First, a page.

Viennese Hallways in Darko Markov's Bleak Vision
This paper analyzes the novel Twilight in the Viennese Hallway 2 (Old Boska) (2013) by Darko Markov, a migrant-writer from Vienna. The novel describes the way of life and culturological characteristics of Serbian immigrants in Austria through two generations – the gastarbeiter as the older immigrant stratum of migrant workers in the 1970s and 1980s, and the younger, well-educated people who immigrated in the 1990s, fleeing the wars in the former Yugoslavia and the dire economic situation in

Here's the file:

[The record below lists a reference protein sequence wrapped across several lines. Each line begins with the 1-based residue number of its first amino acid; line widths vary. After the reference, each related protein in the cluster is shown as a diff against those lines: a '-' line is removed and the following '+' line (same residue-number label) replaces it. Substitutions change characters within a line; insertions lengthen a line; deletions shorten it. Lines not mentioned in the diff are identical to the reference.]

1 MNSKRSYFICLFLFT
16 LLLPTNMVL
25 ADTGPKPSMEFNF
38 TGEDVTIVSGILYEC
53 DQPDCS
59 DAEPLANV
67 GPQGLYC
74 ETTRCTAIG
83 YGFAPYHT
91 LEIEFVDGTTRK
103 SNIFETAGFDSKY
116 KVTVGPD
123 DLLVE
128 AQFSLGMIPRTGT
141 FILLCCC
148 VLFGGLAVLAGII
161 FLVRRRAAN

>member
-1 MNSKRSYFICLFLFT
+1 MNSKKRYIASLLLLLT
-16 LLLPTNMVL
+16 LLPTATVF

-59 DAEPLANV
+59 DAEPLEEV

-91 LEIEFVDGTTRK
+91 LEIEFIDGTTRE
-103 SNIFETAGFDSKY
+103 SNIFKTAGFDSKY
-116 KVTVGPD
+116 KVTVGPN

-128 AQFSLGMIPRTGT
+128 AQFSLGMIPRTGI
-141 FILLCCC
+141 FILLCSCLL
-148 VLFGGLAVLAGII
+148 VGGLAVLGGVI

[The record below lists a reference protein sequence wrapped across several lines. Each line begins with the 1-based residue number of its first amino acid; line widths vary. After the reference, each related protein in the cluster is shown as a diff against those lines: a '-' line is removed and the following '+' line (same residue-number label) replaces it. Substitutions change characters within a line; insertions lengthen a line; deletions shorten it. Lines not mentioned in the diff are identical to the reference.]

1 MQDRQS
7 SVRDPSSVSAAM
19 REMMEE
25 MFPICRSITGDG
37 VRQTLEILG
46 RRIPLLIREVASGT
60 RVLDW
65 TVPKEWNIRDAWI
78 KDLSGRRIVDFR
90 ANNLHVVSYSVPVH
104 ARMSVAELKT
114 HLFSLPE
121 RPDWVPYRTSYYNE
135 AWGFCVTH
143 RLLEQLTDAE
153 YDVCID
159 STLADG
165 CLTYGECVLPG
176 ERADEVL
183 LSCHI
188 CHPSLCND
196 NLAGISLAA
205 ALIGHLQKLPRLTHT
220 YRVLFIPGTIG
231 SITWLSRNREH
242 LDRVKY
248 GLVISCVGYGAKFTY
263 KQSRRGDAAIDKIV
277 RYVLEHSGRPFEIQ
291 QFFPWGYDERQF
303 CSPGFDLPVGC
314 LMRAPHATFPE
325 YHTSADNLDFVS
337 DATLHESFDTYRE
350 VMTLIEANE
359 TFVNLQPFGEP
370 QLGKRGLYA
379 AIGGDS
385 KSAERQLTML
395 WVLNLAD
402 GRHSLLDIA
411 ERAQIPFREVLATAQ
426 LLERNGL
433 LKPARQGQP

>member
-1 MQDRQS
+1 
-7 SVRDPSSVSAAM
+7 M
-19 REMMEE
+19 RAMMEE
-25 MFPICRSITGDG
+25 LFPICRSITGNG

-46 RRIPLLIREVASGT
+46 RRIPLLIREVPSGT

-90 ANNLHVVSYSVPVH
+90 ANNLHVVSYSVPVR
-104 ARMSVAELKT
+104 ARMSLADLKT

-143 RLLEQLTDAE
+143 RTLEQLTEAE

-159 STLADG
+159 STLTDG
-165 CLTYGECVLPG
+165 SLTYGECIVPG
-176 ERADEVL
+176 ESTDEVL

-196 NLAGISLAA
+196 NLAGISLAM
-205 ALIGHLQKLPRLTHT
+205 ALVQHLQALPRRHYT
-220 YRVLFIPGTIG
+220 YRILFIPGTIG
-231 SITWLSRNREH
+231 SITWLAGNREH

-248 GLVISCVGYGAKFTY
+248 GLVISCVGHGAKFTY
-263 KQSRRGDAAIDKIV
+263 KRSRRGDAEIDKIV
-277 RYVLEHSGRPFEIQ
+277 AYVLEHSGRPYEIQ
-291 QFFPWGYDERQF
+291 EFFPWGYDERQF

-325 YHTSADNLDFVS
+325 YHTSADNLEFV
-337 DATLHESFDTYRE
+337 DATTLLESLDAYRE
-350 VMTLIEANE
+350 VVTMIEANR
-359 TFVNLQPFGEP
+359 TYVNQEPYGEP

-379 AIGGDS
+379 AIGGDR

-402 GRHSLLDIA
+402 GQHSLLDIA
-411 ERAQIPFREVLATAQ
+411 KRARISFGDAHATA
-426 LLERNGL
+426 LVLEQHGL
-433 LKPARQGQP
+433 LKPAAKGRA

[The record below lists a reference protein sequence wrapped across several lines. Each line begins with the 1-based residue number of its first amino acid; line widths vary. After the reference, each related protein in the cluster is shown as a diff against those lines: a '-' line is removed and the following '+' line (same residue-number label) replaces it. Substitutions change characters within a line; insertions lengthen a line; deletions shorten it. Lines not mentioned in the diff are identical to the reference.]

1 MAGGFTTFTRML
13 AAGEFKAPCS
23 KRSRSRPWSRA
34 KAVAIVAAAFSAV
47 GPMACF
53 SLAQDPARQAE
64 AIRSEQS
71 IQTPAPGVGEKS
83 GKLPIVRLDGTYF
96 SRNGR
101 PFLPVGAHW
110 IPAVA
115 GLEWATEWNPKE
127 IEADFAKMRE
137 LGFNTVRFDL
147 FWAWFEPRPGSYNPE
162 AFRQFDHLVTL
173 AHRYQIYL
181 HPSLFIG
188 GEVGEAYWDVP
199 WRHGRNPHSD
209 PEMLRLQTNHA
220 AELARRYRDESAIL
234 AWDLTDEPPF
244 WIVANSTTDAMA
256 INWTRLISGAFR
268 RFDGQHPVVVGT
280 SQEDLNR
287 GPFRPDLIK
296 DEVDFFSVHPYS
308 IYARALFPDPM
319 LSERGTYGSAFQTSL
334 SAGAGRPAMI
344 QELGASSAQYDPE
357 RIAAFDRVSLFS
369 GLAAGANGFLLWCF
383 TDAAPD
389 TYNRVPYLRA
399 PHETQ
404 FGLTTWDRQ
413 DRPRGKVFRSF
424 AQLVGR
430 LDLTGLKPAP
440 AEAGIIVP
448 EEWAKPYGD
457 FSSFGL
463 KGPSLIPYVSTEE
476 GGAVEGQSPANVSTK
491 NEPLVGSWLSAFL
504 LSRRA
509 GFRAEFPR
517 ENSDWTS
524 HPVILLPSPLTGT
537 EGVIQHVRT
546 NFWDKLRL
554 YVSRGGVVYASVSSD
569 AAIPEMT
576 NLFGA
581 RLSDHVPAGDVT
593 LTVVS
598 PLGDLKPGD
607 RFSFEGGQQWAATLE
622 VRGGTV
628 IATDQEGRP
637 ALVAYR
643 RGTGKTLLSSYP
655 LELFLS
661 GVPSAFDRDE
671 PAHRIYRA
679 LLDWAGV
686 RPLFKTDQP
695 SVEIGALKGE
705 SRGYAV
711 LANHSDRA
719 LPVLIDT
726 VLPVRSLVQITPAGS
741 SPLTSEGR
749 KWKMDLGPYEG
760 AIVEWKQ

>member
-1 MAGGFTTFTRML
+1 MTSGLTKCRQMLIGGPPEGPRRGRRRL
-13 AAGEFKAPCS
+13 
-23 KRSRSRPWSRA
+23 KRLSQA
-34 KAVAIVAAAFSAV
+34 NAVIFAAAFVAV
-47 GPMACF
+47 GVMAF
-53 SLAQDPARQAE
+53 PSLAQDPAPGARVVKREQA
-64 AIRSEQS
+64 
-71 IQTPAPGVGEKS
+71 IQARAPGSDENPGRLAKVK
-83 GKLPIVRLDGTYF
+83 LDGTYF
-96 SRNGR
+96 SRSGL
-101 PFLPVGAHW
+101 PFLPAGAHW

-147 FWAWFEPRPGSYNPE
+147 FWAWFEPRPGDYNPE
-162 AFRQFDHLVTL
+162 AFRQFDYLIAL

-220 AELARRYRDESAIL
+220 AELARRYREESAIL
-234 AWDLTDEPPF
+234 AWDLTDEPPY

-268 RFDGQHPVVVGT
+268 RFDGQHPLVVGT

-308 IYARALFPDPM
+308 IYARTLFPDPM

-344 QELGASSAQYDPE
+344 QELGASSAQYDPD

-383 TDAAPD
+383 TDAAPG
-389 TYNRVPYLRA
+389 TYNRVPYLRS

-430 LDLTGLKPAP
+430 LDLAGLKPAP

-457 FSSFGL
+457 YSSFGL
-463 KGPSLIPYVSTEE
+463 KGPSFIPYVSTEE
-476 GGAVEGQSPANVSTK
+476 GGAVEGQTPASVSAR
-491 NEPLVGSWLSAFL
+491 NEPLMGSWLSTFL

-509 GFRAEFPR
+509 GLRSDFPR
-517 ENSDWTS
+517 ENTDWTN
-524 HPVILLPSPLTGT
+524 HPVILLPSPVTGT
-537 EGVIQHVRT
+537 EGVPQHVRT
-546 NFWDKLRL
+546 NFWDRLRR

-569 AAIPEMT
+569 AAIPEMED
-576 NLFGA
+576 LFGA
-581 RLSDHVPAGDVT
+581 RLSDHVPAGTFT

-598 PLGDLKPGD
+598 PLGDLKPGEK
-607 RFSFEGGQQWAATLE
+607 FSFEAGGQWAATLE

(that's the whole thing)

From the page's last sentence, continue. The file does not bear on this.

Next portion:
... ic situation in Serbia due to inflation and international sanctions. Through the seemingly simple storyline about the marital and romantic problems of the protagonist – a young intellectual from Belgrade who arrived in Vienna in the 1990s, the author constructs a dense narrative network of the main character's various experiences, describing the difficulties of adjusting and coping in a foreign country. The protagonist simultaneously comes up against two worlds with different value systems – on the one hand, that of the gastarbeiter, his compatriots, whose way of life, attitudes and behaviors he often finds strange and unacceptable, sometimes even irrational, and on the other hand, the prejudices, intolerance and lack of understanding exhibited by Austrians not only towards him but also towards other immigrants. His path crossing that of various other characters, the protagonist himself undergoes changes in his search for meaning and for his place in a foreign land. In his description of characters and their actions Darko Markov uses the literary technique of realism, relying to a great extent, by his own admission, on real-life persons and events. His mimetic narrative technique can thus be characterized as faction – a blend of fiction and facts, enriched with numerous ethnographic descriptions of the traits, behavior, appearance, speech and value system of the gastarbeiter and other migrants in the Austrian capital. In that sense Markov's novel belongs to the genre of ethnographic prose as it abounds in anthropologically and ethnologically relevant themes and motifs. In a wider sense, the novel belongs to migrant literature defined in terms of the theme, characters and content relating to the life of migrants, and, secondly, the author who is himself an immigrant. The paper first provides a literary-ethographic analysis through the structural elements of its composition – the plot, the characters (attributes, actions and motivation), the narrative time frame and the space that Serbian immigrants in Vienna inhabit and move around in. It then proceeds to analyze through anthropological interpretation some of the novel' motifs and themes, specifically, the problems of ethnic prejudice, integration into the host society, the marginal position of immigrants through two types of marginalization – exterior marginalization in the form of their socio-economic status, and interior marginalization through exoticization and stigmatization, and also the question of language as an important ethnic and cultural marker.